DUBAI/ISTANBUL (Reuters) – Saudi Arabia’s public prosecutor said on Thursday the murder of journalist Jamal Khashoggi in the kingdom’s Istanbul consulate was premeditated, reversing previous official statements that the killing was unintended.
The death of Khashoggi, a Washington Post columnist and critic of de facto Saudi ruler Crown Prince Mohammed bin Salman, has sparked global outrage and mushroomed into a crisis for the world’s top oil exporter and strategic ally of the West.
Saudi officials initially denied having anything to do with Khashoggi’s disappearance after he entered the consulate on Oct. 2, before changing the official account to say an internal investigation suggested Khashoggi was accidentally killed in a botched operation to return him to the kingdom.
Turkey and Western allies of Riyadh have voiced deep skepticism about Saudi explanations of the killing, with Turkish President Tayyip Erdogan dismissing Saudi efforts to blame rogue operatives and urging the kingdom to search “top to bottom” for those responsible.
On Thursday, Saudi state TV quoted the Saudi public prosecutor as saying the killing was premeditated, and that prosecutors were interrogating suspects on the basis of information provided by a joint Saudi-Turkish task force.
“Information from the Turkish side affirms that the suspects in Khashoggi’s case premeditated their crime,” said the statement carried by state TV.
The disclosure came a day after U.S. President Donald Trump, the kingdom’s staunchest Western ally, was quoted by the Wall Street Journal as saying that Prince Mohammed, also known as MbS, bore ultimate responsibility for the operation that led to Khashoggi’s death.
Two informed sources told Reuters on Thursday that CIA director Gina Haspel heard an audio recording of the killing during a fact-finding visit to Turkey this week, the first indication Ankara has shared its key investigative evidence.
A White House spokeswoman said Haspel would meet with Trump later on Thursday to brief him on the case. Representatives of the CIA declined to comment.
“We have shared with those who sought additional information some of the information and findings that the prosecutor has allowed us to share,” Turkish Foreign Minister Mevlut Cavusoglu told reporters, without giving specific details.
Saudi Arabia has detained 18 people and dismissed five senior government officials as part of the investigation into Khashoggi’s murder. Some were members of a 15-man hit team, many of them Saudi intelligence operatives, who flew into Istanbul hours before Khashoggi’s death, Turkish security sources say.
Turkish police were investigating water samples from a well at the consulate on Thursday after initially being denied access, broadcaster CNN Turk said.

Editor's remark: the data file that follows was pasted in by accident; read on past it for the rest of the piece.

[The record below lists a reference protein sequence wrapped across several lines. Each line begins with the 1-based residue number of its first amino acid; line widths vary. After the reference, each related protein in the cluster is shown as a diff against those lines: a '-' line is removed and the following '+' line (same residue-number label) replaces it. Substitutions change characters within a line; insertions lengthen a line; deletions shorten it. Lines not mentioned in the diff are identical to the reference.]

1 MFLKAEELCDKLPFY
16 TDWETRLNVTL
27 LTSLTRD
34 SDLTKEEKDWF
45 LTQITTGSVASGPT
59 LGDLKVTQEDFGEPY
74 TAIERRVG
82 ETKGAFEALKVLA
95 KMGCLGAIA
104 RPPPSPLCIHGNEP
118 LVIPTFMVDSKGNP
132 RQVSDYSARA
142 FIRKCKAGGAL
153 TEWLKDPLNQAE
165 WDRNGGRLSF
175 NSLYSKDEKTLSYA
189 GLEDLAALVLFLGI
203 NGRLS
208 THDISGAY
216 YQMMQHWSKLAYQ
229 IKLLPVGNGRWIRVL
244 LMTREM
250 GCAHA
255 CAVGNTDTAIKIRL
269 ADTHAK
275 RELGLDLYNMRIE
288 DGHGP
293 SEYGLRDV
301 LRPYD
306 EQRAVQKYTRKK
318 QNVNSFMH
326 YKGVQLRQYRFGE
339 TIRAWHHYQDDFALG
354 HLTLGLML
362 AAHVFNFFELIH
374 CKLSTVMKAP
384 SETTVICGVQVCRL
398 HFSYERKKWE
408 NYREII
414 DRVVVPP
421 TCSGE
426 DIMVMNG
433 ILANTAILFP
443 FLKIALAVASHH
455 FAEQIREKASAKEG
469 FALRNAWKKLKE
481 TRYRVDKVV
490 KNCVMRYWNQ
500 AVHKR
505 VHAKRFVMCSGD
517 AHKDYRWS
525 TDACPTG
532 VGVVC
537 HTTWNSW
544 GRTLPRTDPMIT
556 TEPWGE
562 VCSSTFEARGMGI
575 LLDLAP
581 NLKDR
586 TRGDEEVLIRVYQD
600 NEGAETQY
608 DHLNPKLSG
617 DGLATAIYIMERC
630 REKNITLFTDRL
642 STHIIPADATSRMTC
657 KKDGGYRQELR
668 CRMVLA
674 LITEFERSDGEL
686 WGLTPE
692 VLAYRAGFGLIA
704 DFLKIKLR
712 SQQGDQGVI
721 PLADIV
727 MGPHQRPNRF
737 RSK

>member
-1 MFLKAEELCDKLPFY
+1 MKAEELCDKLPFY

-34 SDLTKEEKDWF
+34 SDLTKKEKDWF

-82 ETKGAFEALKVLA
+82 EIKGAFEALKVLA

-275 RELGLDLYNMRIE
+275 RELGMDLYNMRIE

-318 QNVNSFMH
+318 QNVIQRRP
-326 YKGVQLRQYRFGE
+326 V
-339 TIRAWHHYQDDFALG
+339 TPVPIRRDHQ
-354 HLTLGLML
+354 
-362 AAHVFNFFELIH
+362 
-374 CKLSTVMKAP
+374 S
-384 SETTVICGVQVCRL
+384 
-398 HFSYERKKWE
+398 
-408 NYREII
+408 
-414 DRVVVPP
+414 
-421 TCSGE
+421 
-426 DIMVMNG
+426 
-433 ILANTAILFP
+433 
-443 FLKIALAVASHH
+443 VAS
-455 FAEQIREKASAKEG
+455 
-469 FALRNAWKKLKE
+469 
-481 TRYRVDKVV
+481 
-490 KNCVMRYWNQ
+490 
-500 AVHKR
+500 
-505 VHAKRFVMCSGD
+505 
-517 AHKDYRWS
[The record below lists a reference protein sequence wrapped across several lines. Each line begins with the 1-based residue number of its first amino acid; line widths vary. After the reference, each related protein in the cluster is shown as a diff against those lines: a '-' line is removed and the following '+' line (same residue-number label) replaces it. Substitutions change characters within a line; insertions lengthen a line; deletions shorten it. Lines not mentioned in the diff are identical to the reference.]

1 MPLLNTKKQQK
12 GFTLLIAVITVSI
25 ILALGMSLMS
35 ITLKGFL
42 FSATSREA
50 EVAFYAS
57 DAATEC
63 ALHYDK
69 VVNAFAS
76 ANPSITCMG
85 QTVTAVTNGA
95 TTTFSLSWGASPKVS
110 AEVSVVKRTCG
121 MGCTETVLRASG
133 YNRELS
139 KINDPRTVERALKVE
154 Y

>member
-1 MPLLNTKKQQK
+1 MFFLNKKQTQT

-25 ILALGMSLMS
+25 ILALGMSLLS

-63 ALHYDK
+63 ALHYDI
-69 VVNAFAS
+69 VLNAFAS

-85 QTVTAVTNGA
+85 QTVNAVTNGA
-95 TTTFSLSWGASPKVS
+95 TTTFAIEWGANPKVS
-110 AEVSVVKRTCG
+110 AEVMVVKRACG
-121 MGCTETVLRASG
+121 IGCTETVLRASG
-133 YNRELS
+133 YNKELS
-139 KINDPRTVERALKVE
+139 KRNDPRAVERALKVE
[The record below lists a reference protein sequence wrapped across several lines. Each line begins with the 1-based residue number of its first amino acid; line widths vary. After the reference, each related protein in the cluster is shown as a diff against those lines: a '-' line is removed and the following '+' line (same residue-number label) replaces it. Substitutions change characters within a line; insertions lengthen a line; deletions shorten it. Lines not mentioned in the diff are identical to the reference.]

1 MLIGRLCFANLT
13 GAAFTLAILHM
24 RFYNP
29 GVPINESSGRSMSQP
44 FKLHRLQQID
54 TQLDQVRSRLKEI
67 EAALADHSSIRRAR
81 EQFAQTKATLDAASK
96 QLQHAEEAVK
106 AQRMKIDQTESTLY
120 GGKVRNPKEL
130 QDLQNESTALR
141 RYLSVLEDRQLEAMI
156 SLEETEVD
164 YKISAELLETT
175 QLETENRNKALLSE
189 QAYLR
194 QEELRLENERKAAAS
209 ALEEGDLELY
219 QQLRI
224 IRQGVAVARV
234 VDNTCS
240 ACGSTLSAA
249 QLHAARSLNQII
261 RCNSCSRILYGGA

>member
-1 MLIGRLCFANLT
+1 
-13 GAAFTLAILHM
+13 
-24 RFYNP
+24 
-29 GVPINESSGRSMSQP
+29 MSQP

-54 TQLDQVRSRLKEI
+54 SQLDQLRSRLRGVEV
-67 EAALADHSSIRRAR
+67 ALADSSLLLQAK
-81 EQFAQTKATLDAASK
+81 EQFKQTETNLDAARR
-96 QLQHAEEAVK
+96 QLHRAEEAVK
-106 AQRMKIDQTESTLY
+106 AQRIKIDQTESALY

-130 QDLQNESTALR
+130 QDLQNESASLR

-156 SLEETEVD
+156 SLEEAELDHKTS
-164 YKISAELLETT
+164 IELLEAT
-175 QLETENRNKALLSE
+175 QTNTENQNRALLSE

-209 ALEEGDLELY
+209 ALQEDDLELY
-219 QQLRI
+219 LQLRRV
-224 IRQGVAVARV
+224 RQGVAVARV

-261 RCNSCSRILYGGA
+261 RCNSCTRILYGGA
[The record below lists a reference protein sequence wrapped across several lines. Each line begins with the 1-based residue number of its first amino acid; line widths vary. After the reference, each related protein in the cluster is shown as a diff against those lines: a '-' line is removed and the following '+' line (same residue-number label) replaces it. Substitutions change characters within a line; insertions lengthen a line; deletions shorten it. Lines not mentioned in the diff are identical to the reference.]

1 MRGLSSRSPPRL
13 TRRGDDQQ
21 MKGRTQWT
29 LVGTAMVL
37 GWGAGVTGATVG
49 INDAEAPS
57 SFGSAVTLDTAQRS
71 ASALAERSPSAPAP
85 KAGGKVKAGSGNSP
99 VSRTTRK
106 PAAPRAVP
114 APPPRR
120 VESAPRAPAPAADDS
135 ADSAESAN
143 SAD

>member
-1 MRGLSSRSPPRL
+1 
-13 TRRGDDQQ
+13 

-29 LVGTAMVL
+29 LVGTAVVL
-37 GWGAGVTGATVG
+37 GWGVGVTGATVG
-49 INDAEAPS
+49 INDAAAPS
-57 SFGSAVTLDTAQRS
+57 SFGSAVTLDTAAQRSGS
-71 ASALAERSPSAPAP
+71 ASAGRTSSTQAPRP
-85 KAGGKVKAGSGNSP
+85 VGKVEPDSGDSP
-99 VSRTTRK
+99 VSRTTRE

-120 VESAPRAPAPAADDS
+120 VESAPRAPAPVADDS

King Salman, who has delegated the day-to-day running of Saudi Arabia to his son MbS, on Saturday ordered a restructuring of the general intelligence agency.
Saudi state news agency SPA said on Thursday that MbS had presided over the first meeting of a committee to carry out that restructuring and that it had come up with recommendations to improve the agency’s work.
How Western allies deal with Riyadh will hinge on the extent to which they believe responsibility for Khashoggi’s death lies directly with MbS and the Saudi authorities.
MbS promised on Wednesday the killers would be brought to justice, his first public comments on the matter after speaking by phone with Erdogan.
Erdogan has called Khashoggi’s murder a “savage killing” and demanded Riyadh punish those responsible, no matter how highly placed. Cavusoglu said Turkey had no intention of taking the Khashoggi case to an international court but would share information if an international inquiry were launched.
Saudi Arabia is the lynchpin of a U.S.-backed regional bloc against Iran but the crisis has strained Riyadh’s relations with the West. Dozens of Western officials, world bankers, and company executives shunned a major three-day investment conference in Riyadh this week.
But striking a defiant tone, MbS told international investors at the conference on Wednesday that the furor would not derail the kingdom’s reform drive.
“We will prove to the world that the two governments (Saudi and Turkish) are cooperating to punish any criminal, any culprit and at the end justice will prevail,” he said to applause.
Saudi Energy Minister Khalid Al-Falih conceded on Wednesday that the scandal had hurt the kingdom’s image. But he said Saudi Arabia had signed $56 billion of deals at the conference despite the partial boycott and that it expected the United States to remain a key business partner.
“The interests that tie us are bigger than what is being weakened by the failed boycotting campaign of the conference,” he told Saudi state TV.
Britain, like the United States a major weapons supplier to the kingdom, has described Riyadh’s explanations for the killing as lacking credibility. France has said it will consider sanctions against Saudi Arabia if its intelligence services find Riyadh was behind Khashoggi’s death.
For their part, the Trump administration and the U.S. defense industry are scrambling to save the few actual deals in a much-touted $110 billion arms package for Saudi Arabia.
(Reporting by Asma Alsharif and Tuqa Khalid in Dubai; Ali Kucukgocmen and Tulay Karadeniz in Ankara; Susan Heavey in Washington; Writing by Mark Heinrich; Editing by Nick Tattersall)